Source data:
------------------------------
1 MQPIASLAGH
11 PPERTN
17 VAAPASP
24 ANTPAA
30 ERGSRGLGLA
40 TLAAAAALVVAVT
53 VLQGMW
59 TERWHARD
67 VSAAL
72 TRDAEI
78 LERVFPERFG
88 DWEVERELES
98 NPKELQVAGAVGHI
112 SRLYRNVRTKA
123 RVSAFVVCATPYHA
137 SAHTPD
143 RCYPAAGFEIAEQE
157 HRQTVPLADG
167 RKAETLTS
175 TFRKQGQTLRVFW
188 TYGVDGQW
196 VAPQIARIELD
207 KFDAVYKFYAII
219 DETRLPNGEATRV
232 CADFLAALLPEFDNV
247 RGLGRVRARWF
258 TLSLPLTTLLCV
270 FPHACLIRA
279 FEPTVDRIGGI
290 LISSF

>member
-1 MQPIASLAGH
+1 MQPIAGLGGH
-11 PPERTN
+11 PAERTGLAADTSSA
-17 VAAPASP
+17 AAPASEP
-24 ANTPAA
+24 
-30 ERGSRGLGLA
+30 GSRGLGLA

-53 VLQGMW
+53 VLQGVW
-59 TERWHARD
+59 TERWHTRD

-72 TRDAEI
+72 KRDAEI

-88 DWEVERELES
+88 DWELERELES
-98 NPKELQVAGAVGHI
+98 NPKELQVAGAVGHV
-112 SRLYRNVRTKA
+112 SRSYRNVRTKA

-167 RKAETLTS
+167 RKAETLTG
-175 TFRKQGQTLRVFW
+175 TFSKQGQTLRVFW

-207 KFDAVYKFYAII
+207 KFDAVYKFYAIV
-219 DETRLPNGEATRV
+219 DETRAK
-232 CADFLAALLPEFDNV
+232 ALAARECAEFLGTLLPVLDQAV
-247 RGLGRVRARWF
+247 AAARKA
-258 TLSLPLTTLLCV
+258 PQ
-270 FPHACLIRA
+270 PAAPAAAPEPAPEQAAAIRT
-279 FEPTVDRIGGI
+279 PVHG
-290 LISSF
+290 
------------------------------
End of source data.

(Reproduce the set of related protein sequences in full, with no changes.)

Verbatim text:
1 MQPIASLAGH
11 PPERTN
17 VAAPASP
24 ANTPAA
30 ERGSRGLGLA
40 TLAAAAALVVAVT
53 VLQGMW
59 TERWHARD
67 VSAAL
72 TRDAEI
78 LERVFPERFG
88 DWEVERELES
98 NPKELQVAGAVGHI
112 SRLYRNVRTKA
123 RVSAFVVCATPYHA
137 SAHTPD
143 RCYPAAGFEIAEQE
157 HRQTVPLADG
167 RKAETLTS
175 TFRKQGQTLRVFW
188 TYGVDGQW
196 VAPQIARIELD
207 KFDAVYKFYAII
219 DETRLPNGEATRV
232 CADFLAALLPEFDNV
247 RGLGRVRARWF
258 TLSLPLTTLLCV
270 FPHACLIRA
279 FEPTVDRIGGI
290 LISSF

>member
-1 MQPIASLAGH
+1 MQPIAGLGGH
-11 PPERTN
+11 PAERTGLAADTSSA
-17 VAAPASP
+17 AAPASEP
-24 ANTPAA
+24 
-30 ERGSRGLGLA
+30 GSRGLGLA

-53 VLQGMW
+53 VLQGVW
-59 TERWHARD
+59 TERWHTRD

-72 TRDAEI
+72 KRDAEI

-88 DWEVERELES
+88 DWELERELES
-98 NPKELQVAGAVGHI
+98 NPKELQVAGAVGHV
-112 SRLYRNVRTKA
+112 SRSYRNVRTKA

-167 RKAETLTS
+167 RKAETLTG
-175 TFRKQGQTLRVFW
+175 TFSKQGQTLRVFW

-207 KFDAVYKFYAII
+207 KFDAVYKFYAIV
-219 DETRLPNGEATRV
+219 DETRAK
-232 CADFLAALLPEFDNV
+232 ALAARECAEFLGTLLPVLDQAV
-247 RGLGRVRARWF
+247 AAARKA
-258 TLSLPLTTLLCV
+258 PQ
-270 FPHACLIRA
+270 PAAPAAAPEPAPEQAAAIRT
-279 FEPTVDRIGGI
+279 PVHG
-290 LISSF
+290 